I said that if you were walking down the street near Harvard and saw a man beating his wife/child/dog brutally with a stick in his front garden, you were morally and maybe even these days legally obligated to intervene to stop the violence.
Thus we long ago moved on from the idea that the ‘sovereignty’ of one’s home was a shield behind which seriously illegal acts could proceed uninterrupted. So if it is unacceptable to brutalise one person in one’s own garden, why is it acceptable to brutalise millions of people in one’s country without fear of being stopped?
Increasingly the oppressed have a voice via mobile telephony.
Imagine the UN Security Council debating the rights and wrongs of Sudan or Zimbabwe. These debates in practice are stuffy and abstract expositions of international law and politics.
What if a live feed were set up to broadcast to the Council the screams of fear from a Sudanese village about to be wiped out? Would not the moral case for intervention look different to those distinguished diplomats? Would clever formalistic arguments for doing nothing to make a difference stay credible?
Policy Implications (3): The Vocabulary of Intelligent Networked Pluralism
The centuries-long era of ‘Western’ states imposing themselves round the planet is drawing to an end. It does not work any more – local populations are too well-armed, in all senses.
Which is why it makes sense to abandon the tired vocabulary of words like ‘Western’, ‘North v South’ and maybe even the word ‘democracy’ itself, in favour of the new language of partnership – more realistic but not without serious substantial meaning: Intelligent Networked Pluralism.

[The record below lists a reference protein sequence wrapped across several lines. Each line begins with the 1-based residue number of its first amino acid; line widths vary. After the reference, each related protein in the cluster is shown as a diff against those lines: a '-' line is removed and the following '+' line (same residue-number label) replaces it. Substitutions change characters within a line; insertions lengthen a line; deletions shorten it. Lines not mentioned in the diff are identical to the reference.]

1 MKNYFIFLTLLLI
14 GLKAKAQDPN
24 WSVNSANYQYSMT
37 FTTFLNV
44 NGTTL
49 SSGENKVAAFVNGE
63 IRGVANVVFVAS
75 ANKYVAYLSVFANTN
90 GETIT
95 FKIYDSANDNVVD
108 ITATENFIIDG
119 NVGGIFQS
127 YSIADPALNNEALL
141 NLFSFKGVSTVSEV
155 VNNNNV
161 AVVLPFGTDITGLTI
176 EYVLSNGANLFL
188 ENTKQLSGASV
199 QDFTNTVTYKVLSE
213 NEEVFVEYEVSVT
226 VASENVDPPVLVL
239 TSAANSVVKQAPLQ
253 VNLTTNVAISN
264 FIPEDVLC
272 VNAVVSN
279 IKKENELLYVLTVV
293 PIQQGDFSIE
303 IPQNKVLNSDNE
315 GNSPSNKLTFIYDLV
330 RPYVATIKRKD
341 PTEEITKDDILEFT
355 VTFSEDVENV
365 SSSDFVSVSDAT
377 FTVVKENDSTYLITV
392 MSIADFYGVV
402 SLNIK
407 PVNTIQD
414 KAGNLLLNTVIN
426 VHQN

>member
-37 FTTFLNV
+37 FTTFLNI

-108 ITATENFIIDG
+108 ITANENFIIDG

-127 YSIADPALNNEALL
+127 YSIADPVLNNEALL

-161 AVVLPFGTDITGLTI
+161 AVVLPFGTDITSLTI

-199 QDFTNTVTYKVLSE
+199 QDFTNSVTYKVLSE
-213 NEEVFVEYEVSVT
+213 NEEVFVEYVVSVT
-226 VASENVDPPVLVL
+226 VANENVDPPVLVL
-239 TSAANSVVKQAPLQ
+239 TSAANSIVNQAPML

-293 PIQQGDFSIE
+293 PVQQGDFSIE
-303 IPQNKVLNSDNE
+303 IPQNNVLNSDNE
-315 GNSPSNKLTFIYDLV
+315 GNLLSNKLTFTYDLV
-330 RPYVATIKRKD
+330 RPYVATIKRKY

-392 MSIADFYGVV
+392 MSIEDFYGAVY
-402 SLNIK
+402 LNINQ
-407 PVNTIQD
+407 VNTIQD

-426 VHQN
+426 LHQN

The networked part of that definition is obvious enough, driven by cheap mobile telephony and accompanying Internet access.
Intelligent? This means various things. Above all it is unintelligent to exclude large numbers of people from the network, eg to deny women an equal and fair chance in education and in society. It is unintelligent to suppress basic freedoms. It is unintelligent to suppress ideas. It is unintelligent to allow corruption and injustice to be systemic.
Pluralism? This follows from intelligent networking. It implies growing social open-mindedness (including towards unconventional lifestyles and sexual preferences), a willingness on the part of governments and leaders to listen responsively to the people, reasonable official flexibility and ability to admit errors, openness upwards and downwards to new ideas and solutions.
Multi-party democracy in its classic Western form is one good way to achieve all that and more, but there are other ways which get a population most of the way there and are seen as generally open and satisfactory enough (’Asian models of democracy’).
The gap between the numbers of contractual transactions among those enjoying the reliable pluralist Amazon Space and the far smaller number of transactions in unreliable repressive Non-Amazon Space grows exponentially down the years.
So does the gap in prosperity. The reliable get richer. The poor stay poor. And are massacred.
Unwise. Unnecessary. Unfair.
A world in which most countries subscribe wholeheartedly to Intelligent Networked Pluralism – and the others are being drawn inexorably in that direction – gives us ‘Western’ countries enough security and even moral reassurance.
The challenge of our times is threefold:
- To devise new paradigms for operational partnerships across Amazon Space, based upon Intelligent Networked Pluralism
- To create a vision for reducing and eventually abolishing Non-Amazon Space
- And to lay down a firm line against enemies of all sorts who might seek to disrupt it, either from within Amazon Space or from Non-Amazon Space.
What’s the alternative?